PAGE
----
Miller, Arthur (February 27, 1949). Tragedy and the Common Man. New York Times. Retrieved from http://www(dot)nytimes(dot)com/books/00/11/12/specials/miller-common.html.
Write an essay of 500 words minimum analyzing what you see as the primary theme of Arthur Miller’s Death of a Salesman, and assert why you think “attention must be paid.”
You should provide at least two (2) quotes from Act I and two (2) quotes from Act II, for no less than four (4) quotes total from the play to support your argument/s. Of course, there are many essays on this classic play, so if you use another author’s commentary on the drama, such as the New York Times articles you are asked to read in this module, make sure to cite that author’s article and to include the cited website using APA formatting.
Consult the Excelsior librarians as needed and the ADDITIONAL RESOURCES in this module for information on the required APA citation style. Before you begin your essay, make sure to read the Module Notes section noting the section on evidence and literature.
Compose your work using a word processor (or other software as appropriate) and save it frequently to your computer. Be sure to check your work and correct any spelling or grammatical errors before you post it.
When you're ready to submit your work, click Browse My Computer and find your file. Once you've located your file click Open and, if successful, the file name will appear under the Attached files heading.
Scroll to the bottom of the page, click Submit and you're done.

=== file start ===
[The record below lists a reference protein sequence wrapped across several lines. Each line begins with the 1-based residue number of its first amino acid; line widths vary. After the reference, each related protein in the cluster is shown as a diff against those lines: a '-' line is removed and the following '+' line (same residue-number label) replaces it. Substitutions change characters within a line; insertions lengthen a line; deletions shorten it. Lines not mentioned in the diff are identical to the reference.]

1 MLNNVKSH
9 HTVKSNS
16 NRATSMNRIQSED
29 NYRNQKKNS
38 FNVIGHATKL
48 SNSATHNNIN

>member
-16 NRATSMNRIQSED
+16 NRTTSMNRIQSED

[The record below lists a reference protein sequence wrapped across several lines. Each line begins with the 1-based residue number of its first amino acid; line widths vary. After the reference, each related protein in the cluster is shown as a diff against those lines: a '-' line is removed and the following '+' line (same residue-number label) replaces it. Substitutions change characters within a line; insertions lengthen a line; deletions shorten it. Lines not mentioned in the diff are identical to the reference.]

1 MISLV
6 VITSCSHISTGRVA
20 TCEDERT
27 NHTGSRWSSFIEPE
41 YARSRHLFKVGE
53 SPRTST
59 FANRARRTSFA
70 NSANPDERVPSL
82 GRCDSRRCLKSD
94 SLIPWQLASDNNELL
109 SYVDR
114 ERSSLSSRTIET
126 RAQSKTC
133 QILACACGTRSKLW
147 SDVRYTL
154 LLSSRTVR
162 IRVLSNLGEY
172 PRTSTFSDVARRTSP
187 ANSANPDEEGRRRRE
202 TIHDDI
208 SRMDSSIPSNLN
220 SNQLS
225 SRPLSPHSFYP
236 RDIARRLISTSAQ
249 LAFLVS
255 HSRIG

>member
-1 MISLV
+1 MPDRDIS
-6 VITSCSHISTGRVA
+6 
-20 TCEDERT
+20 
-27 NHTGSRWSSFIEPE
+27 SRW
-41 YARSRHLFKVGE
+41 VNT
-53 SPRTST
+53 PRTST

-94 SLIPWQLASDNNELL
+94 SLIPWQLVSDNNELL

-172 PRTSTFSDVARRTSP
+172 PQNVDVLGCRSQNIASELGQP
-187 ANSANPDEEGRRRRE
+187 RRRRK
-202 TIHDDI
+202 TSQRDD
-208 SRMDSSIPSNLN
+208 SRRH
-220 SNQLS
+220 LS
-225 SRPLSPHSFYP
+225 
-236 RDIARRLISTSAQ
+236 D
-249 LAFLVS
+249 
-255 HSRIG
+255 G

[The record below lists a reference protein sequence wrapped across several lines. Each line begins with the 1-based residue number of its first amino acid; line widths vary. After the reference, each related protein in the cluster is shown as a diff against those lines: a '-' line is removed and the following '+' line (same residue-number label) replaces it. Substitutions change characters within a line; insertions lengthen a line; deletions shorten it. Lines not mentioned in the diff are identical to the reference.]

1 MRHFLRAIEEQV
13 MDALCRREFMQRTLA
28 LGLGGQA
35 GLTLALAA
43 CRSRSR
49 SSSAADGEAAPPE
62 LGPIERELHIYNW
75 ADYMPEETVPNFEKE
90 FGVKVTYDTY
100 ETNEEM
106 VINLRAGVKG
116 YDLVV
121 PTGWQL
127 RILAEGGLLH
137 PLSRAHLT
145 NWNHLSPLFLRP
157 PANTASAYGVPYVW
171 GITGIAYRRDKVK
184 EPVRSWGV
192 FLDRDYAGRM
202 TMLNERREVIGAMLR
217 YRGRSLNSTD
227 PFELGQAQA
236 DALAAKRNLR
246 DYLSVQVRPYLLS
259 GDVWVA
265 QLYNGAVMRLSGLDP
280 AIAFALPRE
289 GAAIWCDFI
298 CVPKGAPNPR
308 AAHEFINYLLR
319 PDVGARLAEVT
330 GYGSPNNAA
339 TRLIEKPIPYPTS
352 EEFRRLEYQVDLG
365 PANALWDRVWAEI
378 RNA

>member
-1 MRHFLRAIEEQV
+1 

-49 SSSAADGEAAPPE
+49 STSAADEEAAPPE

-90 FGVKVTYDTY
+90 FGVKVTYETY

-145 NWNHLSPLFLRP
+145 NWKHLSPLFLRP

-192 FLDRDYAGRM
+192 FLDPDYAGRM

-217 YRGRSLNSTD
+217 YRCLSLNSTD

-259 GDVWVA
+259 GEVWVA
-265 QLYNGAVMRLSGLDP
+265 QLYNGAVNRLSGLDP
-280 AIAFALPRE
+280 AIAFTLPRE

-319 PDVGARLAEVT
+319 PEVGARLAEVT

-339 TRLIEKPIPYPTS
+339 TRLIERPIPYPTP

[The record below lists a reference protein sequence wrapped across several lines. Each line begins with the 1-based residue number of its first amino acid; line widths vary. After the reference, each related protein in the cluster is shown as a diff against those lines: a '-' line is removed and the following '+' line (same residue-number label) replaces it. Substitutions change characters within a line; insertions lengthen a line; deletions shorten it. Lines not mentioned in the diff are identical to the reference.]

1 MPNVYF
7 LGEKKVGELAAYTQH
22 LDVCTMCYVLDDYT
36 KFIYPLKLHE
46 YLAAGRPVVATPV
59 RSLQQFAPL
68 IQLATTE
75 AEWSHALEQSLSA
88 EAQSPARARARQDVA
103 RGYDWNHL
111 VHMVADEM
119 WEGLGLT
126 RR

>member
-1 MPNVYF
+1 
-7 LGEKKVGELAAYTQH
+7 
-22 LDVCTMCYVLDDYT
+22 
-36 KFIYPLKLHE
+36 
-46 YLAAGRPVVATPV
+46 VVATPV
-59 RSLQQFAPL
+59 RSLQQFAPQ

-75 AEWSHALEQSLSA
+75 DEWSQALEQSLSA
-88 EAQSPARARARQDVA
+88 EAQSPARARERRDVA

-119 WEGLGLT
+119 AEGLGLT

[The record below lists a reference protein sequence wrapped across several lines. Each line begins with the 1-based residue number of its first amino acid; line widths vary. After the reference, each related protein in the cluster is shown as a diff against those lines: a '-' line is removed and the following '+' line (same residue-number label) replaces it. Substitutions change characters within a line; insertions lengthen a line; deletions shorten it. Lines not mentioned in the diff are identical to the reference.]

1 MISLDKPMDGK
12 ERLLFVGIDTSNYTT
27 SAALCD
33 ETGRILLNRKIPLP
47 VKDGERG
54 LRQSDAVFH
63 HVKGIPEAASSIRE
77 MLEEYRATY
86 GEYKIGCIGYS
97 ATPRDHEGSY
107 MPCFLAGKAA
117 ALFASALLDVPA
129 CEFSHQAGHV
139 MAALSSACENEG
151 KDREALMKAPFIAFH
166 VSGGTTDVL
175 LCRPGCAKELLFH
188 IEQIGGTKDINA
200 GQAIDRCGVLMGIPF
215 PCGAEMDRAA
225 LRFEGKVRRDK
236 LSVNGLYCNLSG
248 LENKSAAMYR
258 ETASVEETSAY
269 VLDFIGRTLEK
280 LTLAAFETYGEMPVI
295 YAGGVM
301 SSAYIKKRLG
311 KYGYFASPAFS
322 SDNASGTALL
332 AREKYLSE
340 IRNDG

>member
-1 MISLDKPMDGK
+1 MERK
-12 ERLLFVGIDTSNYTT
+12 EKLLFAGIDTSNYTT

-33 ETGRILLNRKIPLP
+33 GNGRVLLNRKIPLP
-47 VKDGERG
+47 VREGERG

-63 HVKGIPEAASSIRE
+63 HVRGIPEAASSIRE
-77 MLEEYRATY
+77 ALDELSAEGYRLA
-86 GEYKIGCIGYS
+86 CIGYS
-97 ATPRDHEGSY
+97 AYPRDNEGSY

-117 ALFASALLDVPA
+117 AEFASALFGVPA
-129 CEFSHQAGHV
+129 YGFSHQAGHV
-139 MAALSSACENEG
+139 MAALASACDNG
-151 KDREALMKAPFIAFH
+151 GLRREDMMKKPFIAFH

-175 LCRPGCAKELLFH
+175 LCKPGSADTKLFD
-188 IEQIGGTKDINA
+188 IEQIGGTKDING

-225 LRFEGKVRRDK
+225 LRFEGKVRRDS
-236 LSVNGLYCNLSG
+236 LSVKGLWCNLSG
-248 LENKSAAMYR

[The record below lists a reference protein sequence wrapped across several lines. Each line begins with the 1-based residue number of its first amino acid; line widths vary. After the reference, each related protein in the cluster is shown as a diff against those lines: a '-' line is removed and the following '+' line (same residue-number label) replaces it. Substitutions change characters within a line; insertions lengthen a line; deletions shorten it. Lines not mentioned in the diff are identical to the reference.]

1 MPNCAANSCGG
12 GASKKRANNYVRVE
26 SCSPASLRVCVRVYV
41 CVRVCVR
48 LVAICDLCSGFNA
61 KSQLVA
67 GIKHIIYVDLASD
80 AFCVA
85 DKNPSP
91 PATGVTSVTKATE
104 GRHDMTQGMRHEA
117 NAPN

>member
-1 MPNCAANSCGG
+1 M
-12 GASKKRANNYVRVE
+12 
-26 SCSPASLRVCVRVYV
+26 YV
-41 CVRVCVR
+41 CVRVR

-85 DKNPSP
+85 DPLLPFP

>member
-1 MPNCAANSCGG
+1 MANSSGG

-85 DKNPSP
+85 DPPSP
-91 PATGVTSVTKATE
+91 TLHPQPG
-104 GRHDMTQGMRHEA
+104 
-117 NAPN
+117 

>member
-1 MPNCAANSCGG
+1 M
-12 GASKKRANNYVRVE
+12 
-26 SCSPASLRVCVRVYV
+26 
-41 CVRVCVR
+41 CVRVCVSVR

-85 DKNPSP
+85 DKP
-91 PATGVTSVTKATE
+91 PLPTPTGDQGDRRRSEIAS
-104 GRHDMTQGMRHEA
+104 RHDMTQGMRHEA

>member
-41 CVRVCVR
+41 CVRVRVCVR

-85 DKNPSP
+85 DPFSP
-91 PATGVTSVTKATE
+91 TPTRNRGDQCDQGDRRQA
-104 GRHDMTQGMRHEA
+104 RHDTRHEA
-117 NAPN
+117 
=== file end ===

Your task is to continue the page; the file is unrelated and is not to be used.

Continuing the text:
You will be evaluated using the School of Liberal Arts Essay Rubric. Each written assignment is worth 10% of the total course grade.
Analyzing Theme in Arthur Miller's Death of a Salesman
"Death of a Salesman" is a play script that has been considered as Miller's most famous work. The drama's hero; the dreamer salesman Willy Loman is seen to struggle to achieve the American dream which translates to making sense of his place within the society(Miller, 1998). This paper is aimed at analyzing various themes in Arthur Miller's Death of a Salesman play.
According to Miller, "Death of a Salesman" play addresses the issue of loss of identity and an individual's inability to accept change within him and the society. The play is a mosaic of dreams, memories, arguments and confrontations. The play's three major themes include; contradiction, denial and order versus disorder. In the play, it comes out clearly that every member of Loman family lives in denial or perpetuates a cycle of denial for others. Willy Loman denies the fact that he is just a mediocre salesman. He is seen to strive for his version of the American dream; notoriety and success even though he is forced to refute reality in order to achieve it. Rather than acknowledging that he is not a renowned success, Loman retreats into the past and opt to relive past events and memories which rekindle memories of the time he was perceived as successful (Miller, n. d).
A good example where Loman is seen to rekindle favorable memories is when he recalls Biff's last football game simply bec...